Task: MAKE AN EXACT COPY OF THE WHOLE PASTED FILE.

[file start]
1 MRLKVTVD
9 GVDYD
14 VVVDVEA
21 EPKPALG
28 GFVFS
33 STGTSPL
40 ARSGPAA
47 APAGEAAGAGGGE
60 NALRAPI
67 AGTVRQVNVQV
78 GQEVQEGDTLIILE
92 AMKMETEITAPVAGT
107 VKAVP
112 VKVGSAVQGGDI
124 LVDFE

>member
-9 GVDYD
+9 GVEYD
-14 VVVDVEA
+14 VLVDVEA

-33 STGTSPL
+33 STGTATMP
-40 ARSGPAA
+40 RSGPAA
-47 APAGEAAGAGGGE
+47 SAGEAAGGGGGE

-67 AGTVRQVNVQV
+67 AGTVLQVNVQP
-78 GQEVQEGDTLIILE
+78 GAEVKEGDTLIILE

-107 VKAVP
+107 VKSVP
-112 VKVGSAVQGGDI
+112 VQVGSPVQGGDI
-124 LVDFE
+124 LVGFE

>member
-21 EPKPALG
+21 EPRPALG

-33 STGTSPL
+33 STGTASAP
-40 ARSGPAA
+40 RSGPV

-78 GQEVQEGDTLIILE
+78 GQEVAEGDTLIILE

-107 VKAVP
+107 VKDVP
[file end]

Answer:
1 MRLKVTVD
9 GVDYD
14 VVVDVEA
21 EPKPALG
28 GFVFS
33 STGTSPL
40 ARSGPAA
47 APAGEAAGAGGGE
60 NALRAPI
67 AGTVRQVNVQV
78 GQEVQEGDTLIILE
92 AMKMETEITAPVAGT
107 VKAVP
112 VKVGSAVQGGDI
124 LVDFE

>member
-9 GVDYD
+9 GVEYD
-14 VVVDVEA
+14 VLVDVEA

-33 STGTSPL
+33 STGTATMP
-40 ARSGPAA
+40 RSGPAA
-47 APAGEAAGAGGGE
+47 SAGEAAGGGGGE

-67 AGTVRQVNVQV
+67 AGTVLQVNVQP
-78 GQEVQEGDTLIILE
+78 GAEVKEGDTLIILE

-107 VKAVP
+107 VKSVP
-112 VKVGSAVQGGDI
+112 VQVGSPVQGGDI
-124 LVDFE
+124 LVGFE

>member
-21 EPKPALG
+21 EPRPALG

-33 STGTSPL
+33 STGTASAP
-40 ARSGPAA
+40 RSGPV

-78 GQEVQEGDTLIILE
+78 GQEVAEGDTLIILE

-107 VKAVP
+107 VKDVP